Allegations of coerced sterilization need public inquiry: Alberta First Nations chief

Athabasca Chipewyan First Nation Chief Allan Adam calling for government to investigate

Ongoing concerns about coerced sterilization of Indigenous women is nothing short of a “crisis” that warrants a public inquiry, says a prominent Alberta First Nations leader.

In an interview, Athabasca Chipewyan First Nation Chief Allan Adam said concerns were brought directly to his attention by a member of his community north of Fort McMurray.

He fears others could have been affected, maybe without their knowledge.

“You see it — there’s others in the community that appear to be having the same symptoms without nobody knowing why and nobody questions anything,” he said. “You tend to wonder, was it done to them without their consent, without them knowing?”

A public inquiry is necessary to ensure politicians deal with the issue “once and for all,” Adam added.

“I am deeply sorry in regards to what has happened,” he said, aiming that message at victims.

Morningstar Mercredi, an Indigenous author from Adam’s community who says she had a pregnancy terminated and her left ovary and Fallopian tube removed against her will in the mid-1970s in Saskatoon, said she hopes more leaders speak out.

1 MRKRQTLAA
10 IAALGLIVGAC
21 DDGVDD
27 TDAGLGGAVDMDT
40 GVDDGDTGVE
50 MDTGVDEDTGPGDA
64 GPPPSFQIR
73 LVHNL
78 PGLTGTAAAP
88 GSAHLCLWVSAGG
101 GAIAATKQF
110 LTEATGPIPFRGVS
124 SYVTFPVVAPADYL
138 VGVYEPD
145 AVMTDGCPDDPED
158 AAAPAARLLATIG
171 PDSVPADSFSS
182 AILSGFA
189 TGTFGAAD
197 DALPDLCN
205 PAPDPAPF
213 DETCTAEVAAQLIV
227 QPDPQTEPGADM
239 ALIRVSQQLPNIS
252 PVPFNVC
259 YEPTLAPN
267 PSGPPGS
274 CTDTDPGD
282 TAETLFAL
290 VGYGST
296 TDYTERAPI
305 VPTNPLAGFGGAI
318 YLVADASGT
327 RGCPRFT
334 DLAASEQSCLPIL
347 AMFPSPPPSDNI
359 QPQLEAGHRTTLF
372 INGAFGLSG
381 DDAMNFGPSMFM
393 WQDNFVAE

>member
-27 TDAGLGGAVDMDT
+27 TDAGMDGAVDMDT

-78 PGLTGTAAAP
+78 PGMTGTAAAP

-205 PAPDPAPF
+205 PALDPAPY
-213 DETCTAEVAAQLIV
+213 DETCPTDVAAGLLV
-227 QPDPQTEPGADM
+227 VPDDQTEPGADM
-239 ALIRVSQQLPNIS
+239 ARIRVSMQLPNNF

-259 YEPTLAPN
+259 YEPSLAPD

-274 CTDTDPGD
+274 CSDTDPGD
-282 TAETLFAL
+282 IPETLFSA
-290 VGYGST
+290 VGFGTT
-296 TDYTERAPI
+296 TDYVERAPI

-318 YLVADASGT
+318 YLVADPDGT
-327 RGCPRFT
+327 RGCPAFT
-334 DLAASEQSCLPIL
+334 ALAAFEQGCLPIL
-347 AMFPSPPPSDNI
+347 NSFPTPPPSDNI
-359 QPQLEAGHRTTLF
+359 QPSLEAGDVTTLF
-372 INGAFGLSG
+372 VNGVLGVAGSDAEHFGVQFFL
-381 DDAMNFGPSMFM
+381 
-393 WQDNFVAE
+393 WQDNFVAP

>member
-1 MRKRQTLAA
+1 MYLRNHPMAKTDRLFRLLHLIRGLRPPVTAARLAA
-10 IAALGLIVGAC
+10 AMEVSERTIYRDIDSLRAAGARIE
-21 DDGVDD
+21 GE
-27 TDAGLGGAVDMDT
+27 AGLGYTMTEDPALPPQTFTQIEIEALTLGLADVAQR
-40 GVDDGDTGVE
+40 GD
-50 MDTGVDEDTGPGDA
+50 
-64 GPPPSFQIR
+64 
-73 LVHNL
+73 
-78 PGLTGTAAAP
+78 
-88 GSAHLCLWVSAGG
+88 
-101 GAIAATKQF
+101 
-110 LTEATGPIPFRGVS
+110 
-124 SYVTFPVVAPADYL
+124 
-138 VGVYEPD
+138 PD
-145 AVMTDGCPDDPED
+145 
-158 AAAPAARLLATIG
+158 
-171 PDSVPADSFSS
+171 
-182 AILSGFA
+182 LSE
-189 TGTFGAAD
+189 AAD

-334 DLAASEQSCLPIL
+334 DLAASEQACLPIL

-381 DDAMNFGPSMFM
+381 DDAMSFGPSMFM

“We are talking about our women and children,” she said.

READ MORE: Federal government plans examination of coerced sterilization

She also said she personally took comfort knowing her own chief was addressing the issue publicly, after she approached him about doing so.

“He took a stand in a supportive manner and I trust he will use his role as a leader in the most effective, proactive manner that would ensure coerced sterilization of Indigenous women is not permitted to continue,” she said. “I think he’s a good example.”

The chief’s comments come as the federal government tries to pull together officials from the provinces and territories this month to discuss the issue. Quebec has already indicated it is not willing to participate.

Stopping coerced sterilizations must be part of reconciliation efforts with Indigenous Peoples, Adam said, adding he wants to see the Liberal government act to amend the Criminal Code to make it a specifically defined crime. In December, chiefs at a meeting of the Assembly of First Nations in Ottawa also passed a resolution to politically support changes to the Criminal Code to explicitly criminalize forced sterilization.

“Mr. Trudeau has to come out and do what’s right because this has been going on too long and somebody has to correct the problem,” Adam said. “It is a violation of human rights.”

The federal government has so far rejected the push to change the Criminal Code, saying existing provisions forbid a range of criminal behaviour including coerced sterilization. Currently, a provision on involuntary termination of pregnancies and another on aggravated assault applies to anyone “who wounds, maims, disfigures or endangers the life of the complainant.”